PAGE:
Exploring Healthcare Education: IU Student Outreach Clinic
Minutes from downtown Indianapolis sits an Eastside neighborhood where access to healthcare proved challenging. Many residents often went without. But, thanks to a partnership between the Indiana University School of Medicine, the Neighborhood Fellowship Church, the Butler University School of Pharmacy and Health Sciences, and the University of Indianapolis Krannert School of Physical Therapy, residents are receiving healthcare in a welcoming facility that also functions as an invaluable tool of healthcare education.
The Indiana University Student Outreach Clinic originally opened its doors 11 years ago in the 3100 block of East 10th Street inside the Neighborhood Fellowship Church. It is supervised by founder Dr. Javier Sevilla-Martir who also serves as the Indiana University School of Medicine’s Assistant Dean of Diversity Affairs and Professor of Underserved Patients and Clinical Family Medicine. The clinic has become the largest student-run clinic in the country, serving approximately 2,000 patients annually. But, with more patients than available space—combined with an aging infrastructure—the clinic has outgrown the church, but not the neighborhood it continues to serve.
Plans are now underway to move across the street to the first floor of the Clifford Corners development designed by Schmidt Associates in 2009. The clinic (also designed by Schmidt Associates) will be housed in a 7,000-square-foot, first floor space and will include a pharmacy, physical/occupational therapy suite, a dental suite, a conference room, and four interprofessional exam rooms enabling students to provide holistic care. Legal and social services will also be offered. Across the hall will be a vibrant community area with local art, food, and artisanal coffee.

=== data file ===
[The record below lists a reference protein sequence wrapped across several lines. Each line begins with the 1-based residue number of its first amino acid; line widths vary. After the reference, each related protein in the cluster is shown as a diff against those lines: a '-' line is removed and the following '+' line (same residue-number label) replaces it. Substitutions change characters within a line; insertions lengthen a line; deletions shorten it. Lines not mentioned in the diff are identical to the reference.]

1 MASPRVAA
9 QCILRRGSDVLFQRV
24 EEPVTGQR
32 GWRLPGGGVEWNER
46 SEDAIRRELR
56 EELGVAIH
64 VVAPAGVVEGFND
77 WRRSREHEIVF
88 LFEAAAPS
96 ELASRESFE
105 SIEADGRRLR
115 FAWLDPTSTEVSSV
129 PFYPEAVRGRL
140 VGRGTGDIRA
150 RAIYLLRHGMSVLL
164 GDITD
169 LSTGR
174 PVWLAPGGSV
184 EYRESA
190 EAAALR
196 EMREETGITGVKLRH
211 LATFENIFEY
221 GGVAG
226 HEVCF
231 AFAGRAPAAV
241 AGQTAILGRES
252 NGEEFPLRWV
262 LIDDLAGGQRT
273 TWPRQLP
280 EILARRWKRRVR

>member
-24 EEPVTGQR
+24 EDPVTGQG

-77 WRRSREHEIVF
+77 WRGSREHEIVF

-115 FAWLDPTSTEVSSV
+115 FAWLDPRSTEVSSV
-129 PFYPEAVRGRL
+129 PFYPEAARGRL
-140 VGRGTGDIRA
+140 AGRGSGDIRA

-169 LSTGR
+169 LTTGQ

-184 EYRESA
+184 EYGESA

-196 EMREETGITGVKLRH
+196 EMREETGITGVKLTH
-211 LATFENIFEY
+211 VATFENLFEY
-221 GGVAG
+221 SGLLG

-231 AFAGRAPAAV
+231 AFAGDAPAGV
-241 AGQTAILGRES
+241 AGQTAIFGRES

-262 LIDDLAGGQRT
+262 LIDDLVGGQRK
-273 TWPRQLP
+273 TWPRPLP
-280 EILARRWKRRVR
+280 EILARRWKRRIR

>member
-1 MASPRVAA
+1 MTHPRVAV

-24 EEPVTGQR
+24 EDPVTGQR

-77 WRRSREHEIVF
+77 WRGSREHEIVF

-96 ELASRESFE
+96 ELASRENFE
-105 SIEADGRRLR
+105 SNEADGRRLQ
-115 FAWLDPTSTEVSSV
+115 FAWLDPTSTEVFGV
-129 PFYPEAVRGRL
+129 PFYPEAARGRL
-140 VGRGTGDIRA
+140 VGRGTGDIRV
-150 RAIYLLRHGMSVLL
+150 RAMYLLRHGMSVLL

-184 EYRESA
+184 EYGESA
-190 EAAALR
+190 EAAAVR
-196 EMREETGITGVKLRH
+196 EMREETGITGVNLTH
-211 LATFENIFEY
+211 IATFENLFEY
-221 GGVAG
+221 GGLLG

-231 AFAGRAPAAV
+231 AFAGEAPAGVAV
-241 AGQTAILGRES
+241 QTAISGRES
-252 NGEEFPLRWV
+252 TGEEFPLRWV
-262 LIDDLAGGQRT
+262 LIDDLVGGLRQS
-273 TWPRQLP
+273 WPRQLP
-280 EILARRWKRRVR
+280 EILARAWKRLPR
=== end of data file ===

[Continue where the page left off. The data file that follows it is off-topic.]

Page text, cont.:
“Our plan includes designing everything with compassion, efficiency, and ease of use in mind,” said Sarah Hempstead, AIA, LEED AP. “The result will be an integrated space where every patient feels valued and has equal access to the services they need.”
The one-stop approach will not only include medical care and legal and social services, but also dedicated spaces where patients can receive specialty care–all from one room instead of having to travel to different areas during one visit.
“Each exam room has enough space for optometry and OB-GYN equipment, along with areas for student caregivers and their instructors to observe and interface with patients,” Hempstead explained. “Working with our Owner, we wanted to create a real-world classroom where students could learn and patients who have not always had great experiences in traditional healthcare settings could receive care in a welcoming and dignified manner.”
The Indiana University Student Outreach Clinic illustrates the exciting possibilities of healthcare education—filling voids in community services while providing valuable real-world experience to students.
“Through our own observations, we have learned a lot about the importance of community service from Dr. Sevilla-Martir,” Hempstead said. “He is paying it forward and changing the world one student and patient at a time.”